Non swimmer to Ironman in 12 months.

On July 29th 2018, I completed my first Ironman distance triathlon. It has been an incredible experience from start to finish. I am fortunate to have a way of working that allows me to choose when and how I work. It’s meant I could pretend I was a pro athlete and live that lifestyle for a full 12 months and see just what I could achieve. I have run to a reasonable level for as long as I can remember and have over the last few years, enjoyed developing my cycling legs. 12 months ago however, I couldn’t swim the length of the local swimming pool so the prospect of doing a 2.4 mile swim in open water, has been pretty daunting. With dogged perseverance and lots of tuition ….. I did it on race day in 1 hour 30 mins and 13 seconds. My stretch goal was 1 hour 30 so I am really chuffed!

Mass deep water start looking up the lake course.


The 112 mile bike section was hard. On the build up to the event, all the concerns were about heat and hydration due to the amazing run of hot weather we’d had. 24 hours before the start, the dry weather broke with gale force winds and torrential rain that lasted ALL the following day! Priorities changed with organisers being more concerned with anchoring their marquees than erecting run through showers for the competitors. I had a TT (time trial) set up on my bike with a solid rear disc wheel which helps with aerodynamics in calm weather. I had a spare ‘normal’ wheel in case the wind was too high …… but unfortunately I packed the wrong spare wheel. It didn’t fit properly so I had to ride the disc which is like a sail in a cross wind. It was really scary. This slowed me down some what but I still completed the bike course in 5 hours 51 minutes and 27 seconds. The stretch goal was 6 hours so I was blown away with this. No pun intended.

110 miles down….2 to go!



As I came into the second transition on the bike, I had mixed emotions. Elation that 2 out of the 3 chunks were complete, but also fear of what lay ahead…..the Marathon!  My coach said this is a run of 2 parts. A 20 miler, then a 6.2 mile run and he was completely right. I stuck to pace and flowed well until around 16 miles. Then it became increasingly messy. I was fully hydrated and stocked up with sugars and salt. I didn’t ‘hit the wall’ or ‘bonk’ which is where you run out of fuel …… it was just pain. Shorter triathlons are equally hard and the pain at higher intensities is like a pick axe to your thighs. This was different; a slow insidious agonising toothache that takes over your body starting in your feet and calves, then your thighs until every inch of your body is telling you to stop. This is where the ‘iron mindset’ kicks in. My stretch goal for the marathon was 4 hours and it slipped to a 4 hour 13 minutes and 20 second time. With transitions (changing from swim gear to bike gear, then the bike to the run) I finished in under 12 hours which I can’t quite believe. 11 hours 48 minutes and 45 seconds.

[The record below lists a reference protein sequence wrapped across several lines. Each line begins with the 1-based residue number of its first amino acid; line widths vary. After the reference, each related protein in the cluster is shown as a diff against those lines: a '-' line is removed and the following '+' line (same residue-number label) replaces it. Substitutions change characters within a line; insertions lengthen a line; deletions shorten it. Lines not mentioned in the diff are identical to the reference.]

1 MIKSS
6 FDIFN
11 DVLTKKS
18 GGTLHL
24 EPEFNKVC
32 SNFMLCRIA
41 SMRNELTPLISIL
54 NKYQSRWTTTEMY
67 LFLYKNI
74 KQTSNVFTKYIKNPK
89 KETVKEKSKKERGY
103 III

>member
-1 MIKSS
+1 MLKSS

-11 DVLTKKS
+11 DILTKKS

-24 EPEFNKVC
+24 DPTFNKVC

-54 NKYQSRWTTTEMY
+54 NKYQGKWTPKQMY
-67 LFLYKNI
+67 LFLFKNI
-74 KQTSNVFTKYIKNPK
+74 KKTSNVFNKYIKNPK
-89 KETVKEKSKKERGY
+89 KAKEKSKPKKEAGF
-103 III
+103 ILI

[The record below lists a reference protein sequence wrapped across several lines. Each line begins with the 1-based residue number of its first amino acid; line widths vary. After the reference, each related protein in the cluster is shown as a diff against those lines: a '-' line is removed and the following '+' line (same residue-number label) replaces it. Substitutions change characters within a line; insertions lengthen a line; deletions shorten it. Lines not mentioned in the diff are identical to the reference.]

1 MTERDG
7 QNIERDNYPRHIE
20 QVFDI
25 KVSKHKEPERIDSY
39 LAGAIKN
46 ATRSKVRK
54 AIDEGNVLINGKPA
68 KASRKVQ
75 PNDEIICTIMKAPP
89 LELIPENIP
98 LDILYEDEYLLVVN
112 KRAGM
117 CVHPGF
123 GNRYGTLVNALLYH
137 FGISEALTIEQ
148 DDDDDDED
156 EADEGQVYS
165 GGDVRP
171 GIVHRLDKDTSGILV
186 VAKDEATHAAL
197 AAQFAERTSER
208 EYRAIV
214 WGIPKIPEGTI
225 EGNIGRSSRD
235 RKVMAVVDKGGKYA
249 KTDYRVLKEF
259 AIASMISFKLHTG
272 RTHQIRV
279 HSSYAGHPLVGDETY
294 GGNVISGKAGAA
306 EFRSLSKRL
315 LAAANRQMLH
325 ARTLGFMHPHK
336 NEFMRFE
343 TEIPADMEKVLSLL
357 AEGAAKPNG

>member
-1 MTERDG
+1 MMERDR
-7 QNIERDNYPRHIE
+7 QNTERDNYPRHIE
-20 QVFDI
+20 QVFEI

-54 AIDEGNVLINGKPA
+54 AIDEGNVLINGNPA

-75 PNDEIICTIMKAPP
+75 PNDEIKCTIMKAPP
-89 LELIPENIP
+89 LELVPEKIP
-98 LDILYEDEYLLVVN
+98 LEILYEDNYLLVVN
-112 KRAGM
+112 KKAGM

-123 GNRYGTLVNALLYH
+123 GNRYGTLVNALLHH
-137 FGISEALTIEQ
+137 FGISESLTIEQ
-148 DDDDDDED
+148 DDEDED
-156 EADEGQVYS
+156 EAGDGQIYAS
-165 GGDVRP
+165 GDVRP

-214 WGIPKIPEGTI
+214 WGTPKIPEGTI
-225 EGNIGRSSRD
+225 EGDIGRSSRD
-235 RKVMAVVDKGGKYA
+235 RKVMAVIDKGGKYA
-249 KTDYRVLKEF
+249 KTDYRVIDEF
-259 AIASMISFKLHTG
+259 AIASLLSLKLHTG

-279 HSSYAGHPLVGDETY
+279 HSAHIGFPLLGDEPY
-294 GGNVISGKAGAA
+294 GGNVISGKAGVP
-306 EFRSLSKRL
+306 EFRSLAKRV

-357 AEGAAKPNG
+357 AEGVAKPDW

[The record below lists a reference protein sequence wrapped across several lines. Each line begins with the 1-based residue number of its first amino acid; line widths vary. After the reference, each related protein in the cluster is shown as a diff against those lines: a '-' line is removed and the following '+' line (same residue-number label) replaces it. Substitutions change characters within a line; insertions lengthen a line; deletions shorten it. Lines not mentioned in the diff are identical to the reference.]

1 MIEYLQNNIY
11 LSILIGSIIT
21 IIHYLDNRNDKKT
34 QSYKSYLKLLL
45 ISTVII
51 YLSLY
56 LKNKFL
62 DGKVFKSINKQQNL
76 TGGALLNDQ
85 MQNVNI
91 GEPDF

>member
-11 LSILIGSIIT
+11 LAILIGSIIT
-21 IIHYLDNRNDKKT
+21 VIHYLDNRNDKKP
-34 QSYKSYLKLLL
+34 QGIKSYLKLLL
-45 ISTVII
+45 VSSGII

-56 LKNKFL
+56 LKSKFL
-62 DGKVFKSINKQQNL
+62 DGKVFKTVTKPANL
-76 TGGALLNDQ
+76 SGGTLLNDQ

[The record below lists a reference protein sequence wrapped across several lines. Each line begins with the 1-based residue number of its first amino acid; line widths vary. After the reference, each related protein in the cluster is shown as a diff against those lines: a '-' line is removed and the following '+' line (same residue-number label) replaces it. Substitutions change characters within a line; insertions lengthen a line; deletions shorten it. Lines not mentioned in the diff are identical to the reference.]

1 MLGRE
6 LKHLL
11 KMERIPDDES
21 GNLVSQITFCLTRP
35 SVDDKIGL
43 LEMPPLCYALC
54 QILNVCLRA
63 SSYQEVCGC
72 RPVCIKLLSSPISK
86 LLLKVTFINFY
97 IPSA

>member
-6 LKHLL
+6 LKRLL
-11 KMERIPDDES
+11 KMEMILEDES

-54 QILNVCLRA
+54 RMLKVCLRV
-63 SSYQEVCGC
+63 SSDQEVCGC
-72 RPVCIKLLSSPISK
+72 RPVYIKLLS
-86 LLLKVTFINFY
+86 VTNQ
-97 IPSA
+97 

A rather grim shot of me running a final lap….4 miles to go!


Doing a full distance Ironman triathlon is not for the faint hearted. There are no short cuts. You have to put in the hours. You need to have laser focus. You have to feed your body and you need to learn how to train 7 days a week and allow your body to recover …. that’s why you benefit from the knowledge of a coach. My program was put together by the amazing Matt Turnbull and I had loads of input on the swimming front from Dewi Winkle, Morgan Williams and the local staff at Tadcaster Swimming Pool. I had fantastic input on my running from Dr Tom Hughes as well as the ongoing daily support from my wife Lindsey, family and friends who all helped me keep on track when times got tough. A massive thank you to my mate Ady who without fails checked in to see if I was ok when I needed it most.

“3 swims per week, 3 bike sessions per week, 3 runs per week as well as a Pilates session and 2 strength and conditioning sets usually meant training twice per day. I had 610 scheduled sessions and completed 606 of them…..4 missed due to injury, illness or travel. This is what’s meant by the ‘iron mindset’.”


More on nutrition another time but suffice to say I am super happy to have my not so secret weapons from the Forever Living range, notably Q10, Argi+, Aloe Vera and Ultra Lite. Getting the right nutrition in your body at the correct time is what some refer to as the 4th discipline in triathlon. Race organisers provide the basic fluid, salt and sugar options. I managed to organise a way of getting the extra benefit of my specific supplements on four occasions in the day which I am sure had a massive impact.

Looking slightly less grim with my medal!


I can safely say I will not be doing another full distance Ironman event. The training takes too much time and at the age of 48, there are so many other things I want to do while I am still in peak fitness. Having learnt a new skill in swimming however, I am determined to keep this going and improve it some more. The half Iron distance (70.3) will I think be the goal for next year.

This event was dedicated to Jill Jackson, a brave, clever uncomplaining woman who happens to be my mother in law. She lost her life to cancer a week into my Ironman campaign.  My amazing wife and father in law nursed her to the end at home and I wanted to raise money for one of the many cancer charities. I also wanted to show my kids that great things are possible with hard work and determination. If you set big goals and have a compelling reason to achieve them, you may achieve more than you ever thought possible. Hear more in this interview by blogger Ruth Goodwin in her series called ‘One size fits one.’


Click here to listen to – Non swimmer to Ironman in 12 months.


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